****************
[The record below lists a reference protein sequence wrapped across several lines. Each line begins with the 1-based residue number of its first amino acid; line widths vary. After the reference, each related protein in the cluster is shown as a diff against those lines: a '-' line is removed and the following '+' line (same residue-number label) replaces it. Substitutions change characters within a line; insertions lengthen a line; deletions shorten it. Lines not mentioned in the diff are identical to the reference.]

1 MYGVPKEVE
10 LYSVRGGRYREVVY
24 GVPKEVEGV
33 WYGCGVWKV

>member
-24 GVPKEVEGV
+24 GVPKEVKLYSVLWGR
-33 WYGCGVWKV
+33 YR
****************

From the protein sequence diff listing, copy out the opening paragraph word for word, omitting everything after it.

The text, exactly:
[The record below lists a reference protein sequence wrapped across several lines. Each line begins with the 1-based residue number of its first amino acid; line widths vary. After the reference, each related protein in the cluster is shown as a diff against those lines: a '-' line is removed and the following '+' line (same residue-number label) replaces it. Substitutions change characters within a line; insertions lengthen a line; deletions shorten it. Lines not mentioned in the diff are identical to the reference.]